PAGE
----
Objectives: In immunocompromised patients, asymptomatic Leishmania infection can reactivate, and evolve to severe disease. To date, no test is considered the gold standard for the identification of asymptomatic Leishmania infection. A combination of methods was employed to screen for Leishmania infection in patients undergoing kidney transplant (KT). Methods: We employed polymerase chain reaction for the detection of parasitic DNA in peripheral blood, Western blot to identify serum immunoglobulin G and whole blood assay to detect cytokines/chemokines after stimulation of whole blood with parasitic antigen. Results: One-hundred twenty patients residing in Italy were included in the study at the time of KT. Each patient that tested positive to at least one test was considered as Leishmania positive. Fifty out of 120 patients (42%) tested positive for one or more tests. The detection of specific cell-mediated response (32/111, 29%) was the most common marker of Leishmania infection, followed by a positive serology (24/120, 20%). Four patients (3%) harbored parasitic DNA in the blood. Conclusion: Our findings underline the high prevalence of asymptomatic Leishmania infection in patients undergoing KT in Italy, who are potentially at-risk for parasite reactivation and can benefit from an increased vigilance. Understanding the clinical relevance of these findings deserves further studies.

Identification of asymptomatic Leishmania infection in patients undergoing kidney transplant using multiple tests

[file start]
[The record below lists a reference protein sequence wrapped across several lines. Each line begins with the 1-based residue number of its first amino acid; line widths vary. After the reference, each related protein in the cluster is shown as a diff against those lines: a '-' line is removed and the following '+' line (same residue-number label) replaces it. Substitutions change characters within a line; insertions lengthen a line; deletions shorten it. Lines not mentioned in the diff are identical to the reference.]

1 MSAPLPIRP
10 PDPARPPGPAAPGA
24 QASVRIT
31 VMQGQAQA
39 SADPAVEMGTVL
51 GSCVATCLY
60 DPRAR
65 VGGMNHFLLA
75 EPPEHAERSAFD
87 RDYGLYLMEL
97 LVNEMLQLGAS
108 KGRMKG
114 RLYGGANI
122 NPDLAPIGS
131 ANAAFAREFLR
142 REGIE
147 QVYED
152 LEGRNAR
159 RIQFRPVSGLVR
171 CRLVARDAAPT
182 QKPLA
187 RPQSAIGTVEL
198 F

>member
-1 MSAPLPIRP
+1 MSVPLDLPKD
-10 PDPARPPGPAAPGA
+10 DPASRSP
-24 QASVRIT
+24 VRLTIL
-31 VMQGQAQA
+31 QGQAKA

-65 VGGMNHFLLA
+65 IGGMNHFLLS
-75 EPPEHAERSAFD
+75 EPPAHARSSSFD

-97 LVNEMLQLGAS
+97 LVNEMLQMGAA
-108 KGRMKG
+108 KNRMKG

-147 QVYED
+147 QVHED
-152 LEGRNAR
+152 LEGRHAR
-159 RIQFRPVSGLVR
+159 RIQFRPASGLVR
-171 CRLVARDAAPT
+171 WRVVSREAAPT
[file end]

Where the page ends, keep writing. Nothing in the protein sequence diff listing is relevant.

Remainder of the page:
Provenzano, Michele;
2024-01-01

Abstract

Objectives: In immunocompromised patients, asymptomatic Leishmania infection can reactivate, and evolve to severe disease. To date, no test is considered the gold standard for the identification of asymptomatic Leishmania infection. A combination of methods was employed to screen for Leishmania infection in patients undergoing kidney transplant (KT). Methods: We employed polymerase chain reaction for the detection of parasitic DNA in peripheral blood, Western blot to identify serum immunoglobulin G and whole blood assay to detect cytokines/chemokines after stimulation of whole blood with parasitic antigen. Results: One-hundred twenty patients residing in Italy were included in the study at the time of KT. Each patient that tested positive to at least one test was considered as Leishmania positive. Fifty out of 120 patients (42%) tested positive for one or more tests. The detection of specific cell-mediated response (32/111, 29%) was the most common marker of Leishmania infection, followed by a positive serology (24/120, 20%). Four patients (3%) harbored parasitic DNA in the blood. Conclusion: Our findings underline the high prevalence of asymptomatic Leishmania infection in patients undergoing KT in Italy, who are potentially at-risk for parasite reactivation and can benefit from an increased vigilance. Understanding the clinical relevance of these findings deserves further studies.
2024
Asymptomatic Leishmania infection
Kidney transplant recipients
Screening tests
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Utilizza questo identificativo per citare o creare un link a questo documento: https://hdl.handle.net/20.500.11770/366375
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